These have been heady days for would-be space tourists, a self-funding cargo that spacecraft designer Burt Rutan once joked can be reproduced with unskilled labor around the house.
Self-funding is the key term, a synonym for “not dependent on NASA.”
Mr. Rutan was the brains behind Virgin Galactic founder Richard Branson’s space plane, a first in two ways. Mr. Rutan’s original model in 2004 received the Federal Aviation Administration’s first commercial human spaceflight license. And Mr. Branson used a later model this month to beat Jeff Bezos to an imaginary line marking the beginnings of outer space.
Mr. Branson might be said to proceed in the freebooting tradition of the East India Company. The private sector pursues its own aims and government follows. Mr. Bezos and SpaceX founder Elon Musk, without the least disrespect, are government contractors in waiting. The things many of us dream of—Mars colonization, exploring the oceans of Europa, sending robot probes to nearby star systems—are public-sector work even if big pieces can be split off for private competition.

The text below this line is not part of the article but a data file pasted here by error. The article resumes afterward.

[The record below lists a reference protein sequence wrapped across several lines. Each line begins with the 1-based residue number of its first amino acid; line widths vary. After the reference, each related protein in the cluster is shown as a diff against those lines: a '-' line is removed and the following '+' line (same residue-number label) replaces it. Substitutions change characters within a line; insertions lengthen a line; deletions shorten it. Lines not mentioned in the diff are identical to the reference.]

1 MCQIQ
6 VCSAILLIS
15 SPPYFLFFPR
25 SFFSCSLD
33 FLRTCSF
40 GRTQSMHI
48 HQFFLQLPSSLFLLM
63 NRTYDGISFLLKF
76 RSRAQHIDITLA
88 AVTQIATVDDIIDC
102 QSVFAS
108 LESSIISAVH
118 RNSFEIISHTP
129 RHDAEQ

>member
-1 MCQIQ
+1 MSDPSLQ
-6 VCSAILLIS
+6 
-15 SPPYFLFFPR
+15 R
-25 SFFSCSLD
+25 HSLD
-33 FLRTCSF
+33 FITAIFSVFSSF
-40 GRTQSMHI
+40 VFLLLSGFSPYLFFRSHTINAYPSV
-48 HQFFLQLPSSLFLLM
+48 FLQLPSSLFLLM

All hail Mr. Musk for forcing NASA and its pork-barreling congressional masters to recognize the cost-cutting benefits of private, reusable rocketry. He did so with his own money, impelling NASA for now to alter its business model in a way that may or may not stick.